Rails to trails: Work begins on the Southwest Greenway

What’s happening: Work is officially underway on the Southwest Greenway, as project stakeholders recently held a ceremonial groundbreaking on Wednesday, April 6. Construction of the city’s latest abandoned railway-turned-public park project will run through the summer with an estimated autumn opening.

The Southwest Greenway connects the neighborhoods surrounding Michigan Central to the riverfront.What it is: When imagining the Southwest Greenway, think Dequindre Cut. Located below street level, the Southwest Greenway makes use of an abandoned rail line, transformed as a shared-use bike path. Approximately one mile long, the Southwest Greenway will run from Corktown’s Bagley Street to Jefferson Avenue at the riverfront. Two massive developments bookend the project, with Ford’s Michigan Central at one end and Ralph C. Wilson, Jr. Centennial Park at the other. The Detroit Riverfront Conservancy plans a groundbreaking ceremony for the latter project on Tuesday, May 10.

The Southwest Greenway will also link up with the larger 27.5 Joe Louis Greenway throughout the city.

[Read “‘Not too fast, not too slow’: Todd Scott explores the city on two wheels” as part of the Model D Explorer Series.]

Why it’s important: “Southwest Detroit is full of amazing neighborhoods and amazing families,” says Mark Wallace, president and CEO of the Detroit Riverfront Conservancy. “When you look at the demographics of Mexicantown, Corktown and the other communities in Southwest Detroit, you see that they are full of children, families, and seniors. This trail will make it very easy for them all to get to the Detroit Riverfront.”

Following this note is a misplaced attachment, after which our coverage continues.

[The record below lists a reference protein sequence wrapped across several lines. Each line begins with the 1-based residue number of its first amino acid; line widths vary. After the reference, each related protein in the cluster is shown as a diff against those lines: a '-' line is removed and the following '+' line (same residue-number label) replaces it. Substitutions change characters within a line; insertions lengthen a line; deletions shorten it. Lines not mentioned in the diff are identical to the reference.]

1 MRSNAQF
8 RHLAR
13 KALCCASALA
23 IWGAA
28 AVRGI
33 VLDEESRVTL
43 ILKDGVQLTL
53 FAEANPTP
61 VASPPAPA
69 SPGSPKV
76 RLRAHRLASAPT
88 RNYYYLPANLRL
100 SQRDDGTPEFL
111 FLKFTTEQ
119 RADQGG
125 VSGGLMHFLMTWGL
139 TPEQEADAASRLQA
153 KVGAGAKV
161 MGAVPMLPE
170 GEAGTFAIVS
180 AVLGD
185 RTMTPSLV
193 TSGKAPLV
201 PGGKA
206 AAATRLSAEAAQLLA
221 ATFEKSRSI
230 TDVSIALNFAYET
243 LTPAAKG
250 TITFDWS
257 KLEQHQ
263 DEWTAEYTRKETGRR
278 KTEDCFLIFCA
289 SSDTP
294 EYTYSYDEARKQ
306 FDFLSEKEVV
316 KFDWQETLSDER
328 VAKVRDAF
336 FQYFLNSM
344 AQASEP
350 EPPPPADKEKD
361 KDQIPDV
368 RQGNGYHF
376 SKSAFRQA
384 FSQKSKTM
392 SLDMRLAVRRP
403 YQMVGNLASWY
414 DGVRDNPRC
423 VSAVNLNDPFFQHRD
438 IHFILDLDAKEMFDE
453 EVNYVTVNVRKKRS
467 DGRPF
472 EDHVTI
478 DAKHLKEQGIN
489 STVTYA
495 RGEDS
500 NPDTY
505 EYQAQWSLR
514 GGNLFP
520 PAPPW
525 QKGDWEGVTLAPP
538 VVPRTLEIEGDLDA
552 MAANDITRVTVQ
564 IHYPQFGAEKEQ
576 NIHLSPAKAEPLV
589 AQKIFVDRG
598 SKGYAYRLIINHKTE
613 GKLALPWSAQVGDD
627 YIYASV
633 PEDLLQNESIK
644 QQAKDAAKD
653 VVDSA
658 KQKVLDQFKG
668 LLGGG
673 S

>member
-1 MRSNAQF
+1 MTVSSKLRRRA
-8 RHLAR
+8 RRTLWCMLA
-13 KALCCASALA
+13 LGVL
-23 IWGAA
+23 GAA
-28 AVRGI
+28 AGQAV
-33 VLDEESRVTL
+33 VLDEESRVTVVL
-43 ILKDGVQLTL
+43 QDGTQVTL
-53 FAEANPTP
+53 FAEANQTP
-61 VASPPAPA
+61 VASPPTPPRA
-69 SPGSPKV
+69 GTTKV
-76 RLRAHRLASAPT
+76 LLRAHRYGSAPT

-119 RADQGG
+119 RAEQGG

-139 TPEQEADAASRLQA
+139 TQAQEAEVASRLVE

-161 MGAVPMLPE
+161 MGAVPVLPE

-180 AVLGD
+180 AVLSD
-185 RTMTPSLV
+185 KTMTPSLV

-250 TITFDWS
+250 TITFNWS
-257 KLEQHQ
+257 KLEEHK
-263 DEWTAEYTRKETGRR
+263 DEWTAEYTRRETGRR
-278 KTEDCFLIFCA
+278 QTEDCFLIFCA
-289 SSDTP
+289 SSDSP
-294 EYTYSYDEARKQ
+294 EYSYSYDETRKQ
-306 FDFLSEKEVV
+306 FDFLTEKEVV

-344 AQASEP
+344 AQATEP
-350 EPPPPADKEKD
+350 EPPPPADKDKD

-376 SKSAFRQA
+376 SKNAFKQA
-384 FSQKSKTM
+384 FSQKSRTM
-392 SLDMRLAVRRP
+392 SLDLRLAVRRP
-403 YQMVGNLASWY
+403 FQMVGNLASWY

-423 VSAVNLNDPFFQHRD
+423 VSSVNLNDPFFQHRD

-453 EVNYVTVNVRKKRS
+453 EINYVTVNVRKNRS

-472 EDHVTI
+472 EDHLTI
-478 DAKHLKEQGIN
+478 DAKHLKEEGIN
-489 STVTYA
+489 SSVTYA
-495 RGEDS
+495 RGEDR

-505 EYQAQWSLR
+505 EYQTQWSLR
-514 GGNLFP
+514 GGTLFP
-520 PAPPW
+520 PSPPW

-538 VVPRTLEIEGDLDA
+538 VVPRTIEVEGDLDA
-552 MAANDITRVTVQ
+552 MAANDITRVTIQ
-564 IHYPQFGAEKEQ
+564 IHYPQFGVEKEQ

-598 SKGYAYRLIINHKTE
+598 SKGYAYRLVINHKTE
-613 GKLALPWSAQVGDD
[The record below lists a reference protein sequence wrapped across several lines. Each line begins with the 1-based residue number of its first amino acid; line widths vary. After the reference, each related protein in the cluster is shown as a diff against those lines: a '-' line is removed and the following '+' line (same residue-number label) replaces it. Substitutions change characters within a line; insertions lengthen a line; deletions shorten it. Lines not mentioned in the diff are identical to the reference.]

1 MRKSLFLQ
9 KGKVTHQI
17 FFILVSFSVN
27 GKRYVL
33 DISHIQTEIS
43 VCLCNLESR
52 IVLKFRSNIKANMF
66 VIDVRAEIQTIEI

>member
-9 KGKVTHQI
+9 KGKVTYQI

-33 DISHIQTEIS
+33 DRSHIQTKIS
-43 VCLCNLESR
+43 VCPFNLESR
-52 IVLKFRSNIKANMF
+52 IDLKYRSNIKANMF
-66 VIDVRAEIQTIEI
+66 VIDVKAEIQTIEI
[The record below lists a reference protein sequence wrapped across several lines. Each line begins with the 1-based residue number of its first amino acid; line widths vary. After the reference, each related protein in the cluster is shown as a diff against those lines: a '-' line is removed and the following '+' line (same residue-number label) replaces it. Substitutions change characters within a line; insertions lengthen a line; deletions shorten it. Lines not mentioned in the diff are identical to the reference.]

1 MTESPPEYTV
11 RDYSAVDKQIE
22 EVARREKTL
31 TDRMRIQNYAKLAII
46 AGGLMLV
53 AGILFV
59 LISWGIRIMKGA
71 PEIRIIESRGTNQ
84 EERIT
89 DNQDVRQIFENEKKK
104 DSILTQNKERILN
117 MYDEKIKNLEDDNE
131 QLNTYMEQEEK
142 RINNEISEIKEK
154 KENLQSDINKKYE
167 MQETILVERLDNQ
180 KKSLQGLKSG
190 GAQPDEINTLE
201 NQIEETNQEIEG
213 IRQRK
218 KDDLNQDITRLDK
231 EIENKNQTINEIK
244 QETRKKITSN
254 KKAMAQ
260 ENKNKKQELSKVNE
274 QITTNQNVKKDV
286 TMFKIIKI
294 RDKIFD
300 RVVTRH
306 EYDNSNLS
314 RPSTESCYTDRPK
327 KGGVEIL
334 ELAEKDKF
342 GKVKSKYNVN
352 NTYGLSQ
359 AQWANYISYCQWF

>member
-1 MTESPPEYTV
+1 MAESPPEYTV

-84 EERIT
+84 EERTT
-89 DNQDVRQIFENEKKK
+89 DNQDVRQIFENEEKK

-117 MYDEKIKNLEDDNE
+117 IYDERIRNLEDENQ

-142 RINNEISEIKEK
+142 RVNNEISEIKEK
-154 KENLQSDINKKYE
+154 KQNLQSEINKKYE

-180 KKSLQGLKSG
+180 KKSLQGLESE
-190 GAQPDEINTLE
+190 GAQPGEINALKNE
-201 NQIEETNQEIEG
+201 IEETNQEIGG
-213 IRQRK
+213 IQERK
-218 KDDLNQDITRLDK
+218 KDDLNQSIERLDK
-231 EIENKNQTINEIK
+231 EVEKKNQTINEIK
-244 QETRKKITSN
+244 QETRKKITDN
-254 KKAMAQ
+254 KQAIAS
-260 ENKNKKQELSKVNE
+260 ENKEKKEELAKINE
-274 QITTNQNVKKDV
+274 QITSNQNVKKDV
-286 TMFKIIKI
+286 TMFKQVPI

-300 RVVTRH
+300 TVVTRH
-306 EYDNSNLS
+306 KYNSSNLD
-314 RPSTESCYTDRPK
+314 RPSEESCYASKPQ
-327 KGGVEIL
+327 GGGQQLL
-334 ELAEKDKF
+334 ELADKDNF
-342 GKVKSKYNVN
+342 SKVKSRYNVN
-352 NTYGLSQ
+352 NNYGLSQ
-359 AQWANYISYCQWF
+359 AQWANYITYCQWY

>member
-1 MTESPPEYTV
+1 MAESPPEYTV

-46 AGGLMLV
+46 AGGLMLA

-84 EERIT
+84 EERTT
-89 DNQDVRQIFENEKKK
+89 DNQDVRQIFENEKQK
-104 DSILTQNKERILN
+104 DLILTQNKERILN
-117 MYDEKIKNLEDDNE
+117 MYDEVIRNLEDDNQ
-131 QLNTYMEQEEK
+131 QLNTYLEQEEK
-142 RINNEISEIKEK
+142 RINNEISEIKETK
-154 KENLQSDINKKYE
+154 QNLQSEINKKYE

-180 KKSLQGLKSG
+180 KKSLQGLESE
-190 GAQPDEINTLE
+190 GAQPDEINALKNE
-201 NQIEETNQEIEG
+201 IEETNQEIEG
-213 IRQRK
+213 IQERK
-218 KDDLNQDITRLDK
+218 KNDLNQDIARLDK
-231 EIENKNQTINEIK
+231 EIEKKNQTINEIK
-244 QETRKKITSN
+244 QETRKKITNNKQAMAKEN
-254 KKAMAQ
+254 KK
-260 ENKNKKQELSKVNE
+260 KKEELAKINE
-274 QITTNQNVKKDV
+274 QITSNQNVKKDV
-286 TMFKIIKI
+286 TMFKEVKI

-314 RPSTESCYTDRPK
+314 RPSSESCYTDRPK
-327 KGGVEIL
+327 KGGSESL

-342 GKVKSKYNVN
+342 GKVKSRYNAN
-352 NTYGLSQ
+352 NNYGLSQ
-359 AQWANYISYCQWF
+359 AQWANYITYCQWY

Project partners: The Detroit Riverfront Conservancy is leading the $8 million project, with help from project partners at the City of Detroit, Ralph C. Wilson, Jr. Foundation, Michigan Central, Michigan DNR and Michigan Natural Resources Trust Fund, Michigan Department of Transportation, and the Walters Family Foundation. It was announced on the day of the groundbreaking that Michigan Central committed $5 million to the project.

What they’re saying: “The Southwest Greenway will make it easy and fun for people living and working on the west side of Detroit to get to the Detroit Riverfront,” says Matt Cullen, chairman, Detroit Riverfront Conservancy. “The Southwest Greenway will provide a similar experience to the Dequindre Cut. We are tremendously grateful for Michigan Central’s partnership in this project and all of our partners for working together to make this a reality.”

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MJ Galbraith is Model D's development news editor. Follow him on Twitter @mikegalbraith.